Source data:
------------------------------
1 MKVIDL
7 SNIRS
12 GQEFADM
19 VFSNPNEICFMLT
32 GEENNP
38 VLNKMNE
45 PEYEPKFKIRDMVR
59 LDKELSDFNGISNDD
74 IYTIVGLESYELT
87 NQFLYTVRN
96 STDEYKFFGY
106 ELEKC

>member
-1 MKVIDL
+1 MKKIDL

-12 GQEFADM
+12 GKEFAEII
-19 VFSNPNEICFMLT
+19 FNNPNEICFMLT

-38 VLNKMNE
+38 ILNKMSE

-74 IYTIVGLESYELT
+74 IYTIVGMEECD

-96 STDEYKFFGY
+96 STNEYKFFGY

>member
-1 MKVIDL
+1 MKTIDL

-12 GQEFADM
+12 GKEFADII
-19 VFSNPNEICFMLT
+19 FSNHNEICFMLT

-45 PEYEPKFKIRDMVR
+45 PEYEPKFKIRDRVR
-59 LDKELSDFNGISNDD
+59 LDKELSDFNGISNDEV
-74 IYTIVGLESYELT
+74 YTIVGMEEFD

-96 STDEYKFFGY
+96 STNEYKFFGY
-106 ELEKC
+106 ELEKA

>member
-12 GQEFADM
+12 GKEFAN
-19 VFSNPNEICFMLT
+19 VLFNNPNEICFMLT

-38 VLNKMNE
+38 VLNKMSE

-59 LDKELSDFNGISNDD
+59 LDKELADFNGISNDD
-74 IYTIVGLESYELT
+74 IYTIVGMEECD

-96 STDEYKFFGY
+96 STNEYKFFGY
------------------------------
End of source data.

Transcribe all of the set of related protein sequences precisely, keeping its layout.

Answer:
1 MKVIDL
7 SNIRS
12 GQEFADM
19 VFSNPNEICFMLT
32 GEENNP
38 VLNKMNE
45 PEYEPKFKIRDMVR
59 LDKELSDFNGISNDD
74 IYTIVGLESYELT
87 NQFLYTVRN
96 STDEYKFFGY
106 ELEKC

>member
-1 MKVIDL
+1 MKKIDL

-12 GQEFADM
+12 GKEFAEII
-19 VFSNPNEICFMLT
+19 FNNPNEICFMLT

-38 VLNKMNE
+38 ILNKMSE

-74 IYTIVGLESYELT
+74 IYTIVGMEECD

-96 STDEYKFFGY
+96 STNEYKFFGY

>member
-1 MKVIDL
+1 MKTIDL

-12 GQEFADM
+12 GKEFADII
-19 VFSNPNEICFMLT
+19 FSNHNEICFMLT

-45 PEYEPKFKIRDMVR
+45 PEYEPKFKIRDRVR
-59 LDKELSDFNGISNDD
+59 LDKELSDFNGISNDEV
-74 IYTIVGLESYELT
+74 YTIVGMEEFD

-96 STDEYKFFGY
+96 STNEYKFFGY
-106 ELEKC
+106 ELEKA

>member
-12 GQEFADM
+12 GKEFAN
-19 VFSNPNEICFMLT
+19 VLFNNPNEICFMLT

-38 VLNKMNE
+38 VLNKMSE

-59 LDKELSDFNGISNDD
+59 LDKELADFNGISNDD
-74 IYTIVGLESYELT
+74 IYTIVGMEECD

-96 STDEYKFFGY
+96 STNEYKFFGY